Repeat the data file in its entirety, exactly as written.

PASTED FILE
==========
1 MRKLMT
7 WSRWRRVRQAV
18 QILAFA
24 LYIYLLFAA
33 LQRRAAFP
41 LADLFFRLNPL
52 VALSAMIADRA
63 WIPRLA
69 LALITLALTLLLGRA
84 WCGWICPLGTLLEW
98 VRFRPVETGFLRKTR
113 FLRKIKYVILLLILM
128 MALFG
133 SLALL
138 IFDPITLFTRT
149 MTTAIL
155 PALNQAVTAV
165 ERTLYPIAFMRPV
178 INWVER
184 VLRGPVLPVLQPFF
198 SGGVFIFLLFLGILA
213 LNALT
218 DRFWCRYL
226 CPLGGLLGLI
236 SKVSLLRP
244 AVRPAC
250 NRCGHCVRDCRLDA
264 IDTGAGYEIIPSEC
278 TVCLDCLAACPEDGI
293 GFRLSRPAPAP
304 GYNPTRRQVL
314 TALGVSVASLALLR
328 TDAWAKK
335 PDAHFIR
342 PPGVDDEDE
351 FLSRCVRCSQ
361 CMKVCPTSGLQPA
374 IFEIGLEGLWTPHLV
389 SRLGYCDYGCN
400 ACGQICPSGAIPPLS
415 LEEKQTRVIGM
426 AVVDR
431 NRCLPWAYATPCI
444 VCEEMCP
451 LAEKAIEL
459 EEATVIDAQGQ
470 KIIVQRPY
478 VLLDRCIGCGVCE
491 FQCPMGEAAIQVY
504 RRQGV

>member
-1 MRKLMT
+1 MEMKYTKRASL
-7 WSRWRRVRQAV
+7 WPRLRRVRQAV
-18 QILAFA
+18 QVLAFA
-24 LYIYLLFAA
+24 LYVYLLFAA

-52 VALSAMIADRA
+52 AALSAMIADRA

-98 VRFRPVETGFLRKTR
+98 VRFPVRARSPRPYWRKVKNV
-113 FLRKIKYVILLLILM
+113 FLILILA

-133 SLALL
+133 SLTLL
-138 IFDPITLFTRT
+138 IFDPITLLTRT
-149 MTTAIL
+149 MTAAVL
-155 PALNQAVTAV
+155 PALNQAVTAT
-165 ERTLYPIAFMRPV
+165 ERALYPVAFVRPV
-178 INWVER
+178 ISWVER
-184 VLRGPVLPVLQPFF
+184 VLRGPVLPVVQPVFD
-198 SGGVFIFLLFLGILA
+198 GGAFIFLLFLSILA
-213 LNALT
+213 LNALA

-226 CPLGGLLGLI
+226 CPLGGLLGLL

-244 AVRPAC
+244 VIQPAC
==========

1 MRKLMT
7 WSRWRRVRQAV
18 QILAFA
24 LYIYLLFAA
33 LQRRAAFP
41 LADLFFRLNPL
52 VALSAMIADRA
63 WIPRLA
69 LALITLALTLLLGRA
84 WCGWICPLGTLLEW
98 VRFRPVETGFLRKTR
113 FLRKIKYVILLLILM
128 MALFG
133 SLALL
138 IFDPITLFTRT
149 MTTAIL
155 PALNQAVTAV
165 ERTLYPIAFMRPV
178 INWVER
184 VLRGPVLPVLQPFF
198 SGGVFIFLLFLGILA
213 LNALT
218 DRFWCRYL
226 CPLGGLLGLI
236 SKVSLLRP
244 AVRPAC
250 NRCGHCVRDCRLDA
264 IDTGAGYEIIPSEC
278 TVCLDCLAACPEDGI
293 GFRLSRPAPAP
304 GYNPTRRQVL
314 TALGVSVASLALLR
328 TDAWAKK
335 PDAHFIR
342 PPGVDDEDE
351 FLSRCVRCSQ
361 CMKVCPTSGLQPA
374 IFEIGLEGLWTPHLV
389 SRLGYCDYGCN
400 ACGQICPSGAIPPLS
415 LEEKQTRVIGM
426 AVVDR
431 NRCLPWAYATPCI
444 VCEEMCP
451 LAEKAIEL
459 EEATVIDAQGQ
470 KIIVQRPY
478 VLLDRCIGCGVCE
491 FQCPMGEAAIQVY
504 RRQGV

>member
-1 MRKLMT
+1 MEMKYTKRASL
-7 WSRWRRVRQAV
+7 WPRLRRVRQAV
-18 QILAFA
+18 QVLAFA
-24 LYIYLLFAA
+24 LYVYLLFAA

-52 VALSAMIADRA
+52 AALSAMIADRA

-98 VRFRPVETGFLRKTR
+98 VRFPVRARSPRPYWRKVKNV
-113 FLRKIKYVILLLILM
+113 FLILILA

-133 SLALL
+133 SLTLL
-138 IFDPITLFTRT
+138 IFDPITLLTRT
-149 MTTAIL
+149 MTAAVL
-155 PALNQAVTAV
+155 PALNQAVTAT
-165 ERTLYPIAFMRPV
+165 ERALYPVAFVRPV
-178 INWVER
+178 ISWVER
-184 VLRGPVLPVLQPFF
+184 VLRGPVLPVVQPVFD
-198 SGGVFIFLLFLGILA
+198 GGAFIFLLFLSILA
-213 LNALT
+213 LNALA

-226 CPLGGLLGLI
+226 CPLGGLLGLL

-244 AVRPAC
+244 VIQPAC